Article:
Individual Time For My Individual Kids
Do you know what one of my biggest fears was when I was pregnant with triplets? Group think. I was worried that these three little individual beings would lose their identity because they were “the triplets.” Worried they would be grouped into the same category. Worried that people wouldn’t bother learning their names because there are three of them! It kept me awake with anxiety some nights. And then I would have anxiety on top of that because I wasn’t sleeping and I needed rest for the babies to grow and be healthy and around and around we go in the #pregnancyanxietycycleofstressandmoreanxiety. Oof.
Because of this initial worry, a few things have evolved. I rarely call them “the triplets.” Before my youngest was born, I called them "the babies" and now, “the older kids” when talking about all three. I tried to emphasize and praise the moments when as toddlers, someone liked or didn’t like something that the other two did. I was always looking for ways to celebrate otherness among them.
We celebrate the day they came home from the hospital and call it their “Special Day.” Birthdays were a big deal in my house and I loved having my own day. So they each get their own day of a present or two and dinner of their choice with mom and dad.
So there’s my background and effort for this thing of singularity among triplets.
A few weeks ago, my daughter planned a bike ride for us. She is all about making plans, especially on the weekend. “What are we doing today?” “Are we going out to lunch this weekend?” Weekends are special for this busy crew of seven. We all look forward to it.
So Sunny planned a bike ride after her dad and brother expressed interest in watching the NCAA playoff game that day. She talked about it all day. 6pm was the time we would roll away together. My other son loves to ride his bike, so he asked if he could come.
“Of course!” I smiled. I love both my kids and of course he could join us on our bike ride!
Sunny immediately welled up in tears, sunk her shoulders and walked away. She tends to be a bit dramatic and I was cleaning up lunch dishes and doing 100 other things, so I rolled my eyes (to myself) and went about my business. She would get over it once we were all outside and on our way.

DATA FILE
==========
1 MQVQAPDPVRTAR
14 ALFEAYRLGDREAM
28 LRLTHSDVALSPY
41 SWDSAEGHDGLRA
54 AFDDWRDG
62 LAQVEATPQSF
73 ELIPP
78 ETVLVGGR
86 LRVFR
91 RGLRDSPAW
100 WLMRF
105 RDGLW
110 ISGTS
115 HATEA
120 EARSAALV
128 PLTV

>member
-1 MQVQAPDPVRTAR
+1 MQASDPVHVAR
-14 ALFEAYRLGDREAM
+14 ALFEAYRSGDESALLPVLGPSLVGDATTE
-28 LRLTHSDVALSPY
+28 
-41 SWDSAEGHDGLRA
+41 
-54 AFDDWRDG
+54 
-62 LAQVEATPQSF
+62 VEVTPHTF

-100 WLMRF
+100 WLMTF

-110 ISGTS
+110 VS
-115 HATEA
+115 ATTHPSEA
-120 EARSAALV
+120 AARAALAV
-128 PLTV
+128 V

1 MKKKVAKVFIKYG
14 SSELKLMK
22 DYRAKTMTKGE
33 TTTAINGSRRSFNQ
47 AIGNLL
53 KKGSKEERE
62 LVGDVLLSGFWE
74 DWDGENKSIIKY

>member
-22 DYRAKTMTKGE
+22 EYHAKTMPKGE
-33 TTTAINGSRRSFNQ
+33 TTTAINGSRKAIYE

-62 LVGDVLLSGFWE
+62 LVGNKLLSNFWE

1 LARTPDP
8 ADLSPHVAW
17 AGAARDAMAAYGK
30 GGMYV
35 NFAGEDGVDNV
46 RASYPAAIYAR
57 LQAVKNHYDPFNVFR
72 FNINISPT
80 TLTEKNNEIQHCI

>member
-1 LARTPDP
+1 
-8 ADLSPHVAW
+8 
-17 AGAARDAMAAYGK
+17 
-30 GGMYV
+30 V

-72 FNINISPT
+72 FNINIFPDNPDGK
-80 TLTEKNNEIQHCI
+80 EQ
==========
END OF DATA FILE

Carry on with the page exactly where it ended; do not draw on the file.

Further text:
A few minutes later, my husband approached and told me that my son had agreed to stay home after all and it would be just a girl bike ride. Cool. Back to dishes and 100 other things I wanted to do before we left.
So we left for our bike ride, my daughter in good spirits. We had been riding and chatting for a few minutes when she tells me she has something for me and wants to stop somewhere so she can give it to me. I have this favorite spot on our route where we can park our bikes on a little path and make our way across giant rocks and look out to the ocean and this little island with twin lighthouses.
We parked our bikes, held hands and happily chatted about how windy it was and we hoped we didn’t blow away. Her cheeks were already pink from the crisp spring air and wind. We pointed out tide pools and imagined the waves splashing right where we were standing if it was high tide. Then she squeezed my hand and began to fiddle with her zipper pocket on her coat, trying to pull something out. It was incredibly windy where we were standing on those rocks, on the edge of the water, so when I realized it was a piece of paper, we huddled close together, a makeshift shelter between us for the small piece in her hands.
“Here mom,” she said with a sly smile. “I wanted to give this to you.”
It was a half piece of paper that said to: Mom, from: Sunny. She had written me the most beautiful little note about how much she loved me, thanked me for making dinners and doing laundry and she told me I was athletic. We had stopped for ice cream all together earlier that day and the note said “I love you so so so so so so so so much more than ice cream!” We joke a lot about how she loves ice cream more than anything.
I hugged her and quietly sobbed into her wind blown hair. I felt a little shame about brushing off her dramatic display about her brother wanting to come. She had this not presentation planned all along, which she went and told her dad, who then talked to her brother, who understood and agreed to stay home.
I felt seen. I felt appreciated and seen in a way that was palpable and so genuine. I felt unique and special, like I mattered. I wasn’t just grouped into some “mom” category. I was her mom. Her "athletic" mom! And to think I almost missed out on this very important reminder that individual time spent together is so important, for triplets and, well, everyone.
How do you make time for that one on one time for special people? It’s not easy! I want all your tricks!